I have not heard of or, read about aging issues with MPP or film/foil caps.

In summary, that brighter, more open sound re-cappers rave about may indeed be simply the tweeter playing like it did when the speaker was brand new.

BrocLuno
09-29-2007, 04:54 PM
Phew !!!! That's a lot, but well worth it. Now I get the bit about caps "muddying" the sound (internal inductance and leakage?).

Still thinking the 5% or 10% poly caps are the most reasonable way to go if the MFG spec'd 20% parts to start with?

fiddlefye
09-29-2007, 08:47 PM
That explained everything I "wanted to know but was afraid to ask" about caps. I hope you don't mind, but I saved all that in my files for future cogitation (Saturday night ain't ideal....). Pesky and problematical critters, those capacitors, aren't they?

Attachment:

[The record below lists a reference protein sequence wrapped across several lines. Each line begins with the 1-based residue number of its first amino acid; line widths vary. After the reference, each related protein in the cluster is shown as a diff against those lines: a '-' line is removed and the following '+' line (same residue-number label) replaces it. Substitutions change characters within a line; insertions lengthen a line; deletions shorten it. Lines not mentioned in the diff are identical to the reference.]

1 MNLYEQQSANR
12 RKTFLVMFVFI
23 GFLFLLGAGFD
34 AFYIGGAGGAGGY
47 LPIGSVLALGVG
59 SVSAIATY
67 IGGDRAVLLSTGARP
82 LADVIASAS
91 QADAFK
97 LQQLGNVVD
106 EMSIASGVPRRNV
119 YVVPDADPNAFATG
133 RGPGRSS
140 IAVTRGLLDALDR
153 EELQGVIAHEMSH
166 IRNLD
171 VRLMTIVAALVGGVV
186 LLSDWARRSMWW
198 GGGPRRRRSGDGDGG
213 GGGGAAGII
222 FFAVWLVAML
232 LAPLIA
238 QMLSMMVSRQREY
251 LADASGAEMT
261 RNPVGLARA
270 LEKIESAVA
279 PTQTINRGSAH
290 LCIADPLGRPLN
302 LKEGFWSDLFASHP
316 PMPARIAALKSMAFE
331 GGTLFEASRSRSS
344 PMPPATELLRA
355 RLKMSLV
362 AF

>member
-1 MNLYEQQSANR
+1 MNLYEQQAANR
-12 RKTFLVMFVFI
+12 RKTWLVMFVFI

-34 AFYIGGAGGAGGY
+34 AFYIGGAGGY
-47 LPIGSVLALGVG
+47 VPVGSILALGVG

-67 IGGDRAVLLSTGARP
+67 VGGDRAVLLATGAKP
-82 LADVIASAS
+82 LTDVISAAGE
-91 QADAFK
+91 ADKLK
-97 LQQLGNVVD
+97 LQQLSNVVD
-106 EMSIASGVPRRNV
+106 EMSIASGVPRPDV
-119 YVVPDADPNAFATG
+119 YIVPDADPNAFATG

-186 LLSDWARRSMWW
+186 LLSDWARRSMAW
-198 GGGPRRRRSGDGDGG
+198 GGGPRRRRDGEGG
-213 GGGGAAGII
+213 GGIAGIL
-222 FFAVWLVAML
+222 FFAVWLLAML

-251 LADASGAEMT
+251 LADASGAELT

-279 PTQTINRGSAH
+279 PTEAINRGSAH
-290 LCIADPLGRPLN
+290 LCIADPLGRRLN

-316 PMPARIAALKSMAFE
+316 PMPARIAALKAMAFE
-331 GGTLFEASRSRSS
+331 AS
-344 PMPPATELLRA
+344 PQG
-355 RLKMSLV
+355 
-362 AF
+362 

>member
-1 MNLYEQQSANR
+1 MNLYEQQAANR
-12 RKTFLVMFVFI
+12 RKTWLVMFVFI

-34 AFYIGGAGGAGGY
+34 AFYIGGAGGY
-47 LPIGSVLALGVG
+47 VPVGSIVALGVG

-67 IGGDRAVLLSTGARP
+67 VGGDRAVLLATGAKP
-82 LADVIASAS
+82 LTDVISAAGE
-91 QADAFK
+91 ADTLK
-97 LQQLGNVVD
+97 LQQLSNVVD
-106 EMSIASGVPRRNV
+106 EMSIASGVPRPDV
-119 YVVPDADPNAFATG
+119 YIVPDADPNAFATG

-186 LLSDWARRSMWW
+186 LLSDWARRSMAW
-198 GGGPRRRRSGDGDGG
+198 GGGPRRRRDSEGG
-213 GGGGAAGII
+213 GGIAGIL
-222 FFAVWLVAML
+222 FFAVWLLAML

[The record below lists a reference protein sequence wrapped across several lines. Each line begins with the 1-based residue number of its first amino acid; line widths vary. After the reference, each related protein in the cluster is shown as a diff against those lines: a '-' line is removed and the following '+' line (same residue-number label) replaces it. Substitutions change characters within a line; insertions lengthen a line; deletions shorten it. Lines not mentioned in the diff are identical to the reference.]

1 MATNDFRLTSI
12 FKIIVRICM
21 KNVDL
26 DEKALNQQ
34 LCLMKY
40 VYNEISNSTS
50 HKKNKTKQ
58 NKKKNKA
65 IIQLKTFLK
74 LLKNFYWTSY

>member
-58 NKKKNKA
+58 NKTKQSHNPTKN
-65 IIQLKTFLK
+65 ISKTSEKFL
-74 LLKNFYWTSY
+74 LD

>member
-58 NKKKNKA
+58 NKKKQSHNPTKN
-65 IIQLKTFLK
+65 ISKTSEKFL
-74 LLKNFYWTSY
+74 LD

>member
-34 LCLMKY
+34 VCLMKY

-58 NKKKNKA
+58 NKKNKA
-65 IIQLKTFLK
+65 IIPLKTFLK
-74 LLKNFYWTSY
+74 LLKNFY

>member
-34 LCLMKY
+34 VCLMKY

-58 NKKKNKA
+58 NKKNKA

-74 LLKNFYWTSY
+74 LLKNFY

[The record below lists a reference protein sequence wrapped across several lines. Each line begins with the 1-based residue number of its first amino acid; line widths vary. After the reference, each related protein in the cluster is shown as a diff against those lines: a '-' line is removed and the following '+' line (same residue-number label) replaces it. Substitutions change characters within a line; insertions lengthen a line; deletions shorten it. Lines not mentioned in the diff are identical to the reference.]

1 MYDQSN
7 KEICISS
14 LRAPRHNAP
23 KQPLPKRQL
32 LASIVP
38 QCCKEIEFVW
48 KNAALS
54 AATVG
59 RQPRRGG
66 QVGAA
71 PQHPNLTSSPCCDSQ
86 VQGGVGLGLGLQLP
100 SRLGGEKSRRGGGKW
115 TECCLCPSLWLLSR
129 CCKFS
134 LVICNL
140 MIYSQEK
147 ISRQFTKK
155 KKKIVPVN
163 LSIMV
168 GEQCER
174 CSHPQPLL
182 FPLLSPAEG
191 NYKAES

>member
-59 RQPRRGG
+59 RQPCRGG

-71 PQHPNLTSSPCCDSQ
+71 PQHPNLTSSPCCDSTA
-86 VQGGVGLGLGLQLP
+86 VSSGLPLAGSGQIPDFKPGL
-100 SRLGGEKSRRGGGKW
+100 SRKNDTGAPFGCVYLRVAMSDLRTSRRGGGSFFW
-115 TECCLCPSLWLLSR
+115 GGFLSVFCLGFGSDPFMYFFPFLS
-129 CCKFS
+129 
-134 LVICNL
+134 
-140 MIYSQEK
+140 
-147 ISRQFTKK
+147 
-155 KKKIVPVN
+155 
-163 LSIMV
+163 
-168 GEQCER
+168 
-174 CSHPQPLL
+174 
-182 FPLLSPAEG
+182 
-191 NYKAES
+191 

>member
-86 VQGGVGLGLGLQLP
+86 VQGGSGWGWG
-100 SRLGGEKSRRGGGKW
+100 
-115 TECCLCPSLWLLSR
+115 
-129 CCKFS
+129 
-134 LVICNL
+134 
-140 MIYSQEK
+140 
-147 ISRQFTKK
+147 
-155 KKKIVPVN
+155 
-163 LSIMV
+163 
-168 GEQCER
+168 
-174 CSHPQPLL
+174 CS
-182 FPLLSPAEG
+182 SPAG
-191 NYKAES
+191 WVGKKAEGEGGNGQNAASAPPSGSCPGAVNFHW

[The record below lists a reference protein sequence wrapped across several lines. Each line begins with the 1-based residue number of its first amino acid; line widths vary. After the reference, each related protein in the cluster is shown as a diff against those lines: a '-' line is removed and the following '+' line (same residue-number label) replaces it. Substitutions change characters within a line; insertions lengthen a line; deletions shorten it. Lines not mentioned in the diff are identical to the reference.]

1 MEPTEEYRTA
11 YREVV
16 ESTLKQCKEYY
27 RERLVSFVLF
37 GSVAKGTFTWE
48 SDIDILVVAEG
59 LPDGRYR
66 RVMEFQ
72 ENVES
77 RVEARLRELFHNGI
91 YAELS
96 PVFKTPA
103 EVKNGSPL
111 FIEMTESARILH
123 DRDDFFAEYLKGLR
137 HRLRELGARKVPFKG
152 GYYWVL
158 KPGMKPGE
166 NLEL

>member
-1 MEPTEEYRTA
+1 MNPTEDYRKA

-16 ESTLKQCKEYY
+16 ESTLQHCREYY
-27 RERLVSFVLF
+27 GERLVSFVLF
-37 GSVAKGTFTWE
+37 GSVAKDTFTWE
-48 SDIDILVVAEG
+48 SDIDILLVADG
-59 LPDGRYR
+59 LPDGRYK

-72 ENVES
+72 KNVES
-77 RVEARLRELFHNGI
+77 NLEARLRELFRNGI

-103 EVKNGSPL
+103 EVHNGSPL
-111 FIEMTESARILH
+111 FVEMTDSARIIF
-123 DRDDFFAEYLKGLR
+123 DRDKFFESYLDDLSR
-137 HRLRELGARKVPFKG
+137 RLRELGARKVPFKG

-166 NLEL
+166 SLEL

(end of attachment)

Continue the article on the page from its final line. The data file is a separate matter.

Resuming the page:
lorne
09-29-2007, 10:07 PM
Thanks Carl ... some interesting points.

justrideit
10-01-2007, 04:09 PM
As an example, I have 3uF 50V caps to replace. I called parts express and they give me part#'s that coincide to a cap rated 3uF 250V.

So do I need to match the caps exactly (uF and V) or is this cap rated at a higher voltage OK to use?

I have 50V, 75V and 100V caps to replace. All the caps they recommended were 250V, 1% Daytons.

Urizen
10-01-2007, 04:12 PM
So do I need to match the caps exactly (uF and V) or is this cap rated at a higher voltage OK to use?

I have 50V, 75V and 100V caps to replace. All the caps they recommended were 250V, 1% Daytons.

Good caps. You're fine using a higher voltage.:thmbsp:

joe@magi.net
10-06-2007, 07:30 AM